The white feather campaign caused a special kind of drama across the British empire during World War I. It was organized by prominent suffragettes of the time as a propaganda device aimed at men who didn’t participate in the war. Although it is hard to judge this stance today, the idea hardly seems beneficial for anyone. And the women often failed to recognize the consequences of their acts.
Although it was conceived of as a symbol of cowardice much earlier, the World War I white feather campaign was initiated by a Vice-Admiral in the Royal Army, Charles Fitzgerald. The Admiral had on his mind the British soldiers on the front when he pushed for it. But it was spread by suffragettes who took it as their job to pin white feathers on men they saw on the streets.
The women’s criteria of judgment was based on looking at a man who appeared fit to serve in the army. Aside from being absent of emotional understanding, the campaign lacked research. This meant that women were handing the flowers to more or less any man whom they found on the street instead of on the front.
There were many feathers handed out inappropriately: young boys unfit for the army because of their age; men who were employed in essential professions; men who were unfit for the war due to physical disabilities; and maybe worst of all, to veterans who had been honorably discharged from the army. It frustrated young boys who wanted to prove their masculinity, it offended men who tried to enlist but were turned down as unfit, and it was simply rude and ungrateful to hand a white feather to veterans.
In a story published in The Guardian a few years ago, the niece of a private who served and died in the war told a tragic story. At the outbreak of the war, in 1914, he tried to enlist as a soldier but was turned away because of his vision. Two years after he failed in his attempt to join the army, the man was going home from work to his wife and three daughters when a woman handed him a white feather.
The next day, upset and confused, he joined the front. However, by 1916, the criteria for a soldier had fallen. His leaving marked his daughters’ lives. The man, as well his brothers, died on the front. His letters were kept as a treasure by his family, and the memory of him was vividly transmitted to his grandchildren. Many years later, his niece, who, of course, had never met him, told the story of how her mother never managed to get over his death. Even in the last years of her life, suffering from dementia, when she could barely remember the names of her own children, she still felt furious with the politicians and their war policies, but mostly she was distraught over the white feather.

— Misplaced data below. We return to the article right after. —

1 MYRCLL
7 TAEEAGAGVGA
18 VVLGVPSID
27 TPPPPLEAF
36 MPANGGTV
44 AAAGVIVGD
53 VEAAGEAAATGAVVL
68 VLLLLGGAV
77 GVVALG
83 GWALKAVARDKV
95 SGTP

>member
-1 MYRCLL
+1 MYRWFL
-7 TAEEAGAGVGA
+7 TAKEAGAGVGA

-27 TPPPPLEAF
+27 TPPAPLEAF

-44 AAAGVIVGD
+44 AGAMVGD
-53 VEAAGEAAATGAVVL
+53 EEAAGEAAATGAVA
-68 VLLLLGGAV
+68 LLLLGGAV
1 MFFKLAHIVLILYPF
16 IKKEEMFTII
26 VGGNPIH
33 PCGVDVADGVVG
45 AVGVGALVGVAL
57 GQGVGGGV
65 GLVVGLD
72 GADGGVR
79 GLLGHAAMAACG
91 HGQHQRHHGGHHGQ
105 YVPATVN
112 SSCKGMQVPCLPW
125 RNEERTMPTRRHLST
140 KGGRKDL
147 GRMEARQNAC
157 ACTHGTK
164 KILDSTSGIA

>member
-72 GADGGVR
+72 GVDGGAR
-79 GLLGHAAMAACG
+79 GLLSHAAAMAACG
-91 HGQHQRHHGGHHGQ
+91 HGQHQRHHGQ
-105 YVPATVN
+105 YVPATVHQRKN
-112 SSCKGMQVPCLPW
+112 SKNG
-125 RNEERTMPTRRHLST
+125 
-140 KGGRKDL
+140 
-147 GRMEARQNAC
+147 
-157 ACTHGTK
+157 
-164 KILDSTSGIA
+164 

Another story from 1916 tells of Norman Demuth, a private, who was a musicologist and composer before he joined the war. He was wounded and then discharged from the British Army. While riding on a bus, a woman sitting in front of him handed him a white feather. As a matter of fact, that was one of many he received after he returned home from the front. Only this time, Demuth decided to be rude and cleaned his pipe with the feather, and when handing it back to the woman he remarked that he’d always wanted one but unfortunately he was unable to get one while in the trenches. The incident caused much anger among the other passengers on the bus, who started shouting at the woman.
Perhaps even more ironic was pinning Petty Officer George Samson with a white feather when on his way to receive the Victoria Cross, the country’s most prestigious award, for his bravery at Gallipoli. The 26-year-old seaman had helped hundreds of other wounded soldiers, keeping their spirits up while under heavy fire. He eventually succumbed to grave injuries himself from machine-gun fire.
But the supporters of the campaign, determined to keep pinning a “coward” with a white feather, didn’t want to give up. They pressured many men to enlist and despite some ending up dead “because of the white feather,” there were some who became heroes for the same reason. Among them was Roland Gwayne, who later became mayor of Eastbourne. He came back from the front, where he’d gone after he received his weather, and received the Distinguished Service Order for bravery.
Related story from us: Women against a woman’s right to vote: The leaders of the anti-suffragette movement
It is indeed difficult to put all the blame on suffragettes, as they had their reasons within the context of the time. They were waging their own battle with men over the vote and a government that didn’t support them. Some historians speculate that this was their way of getting public attention for the cause. The way they did it undoubtedly lacked sympathy, but these women reportedly felt they were fighting for their rights.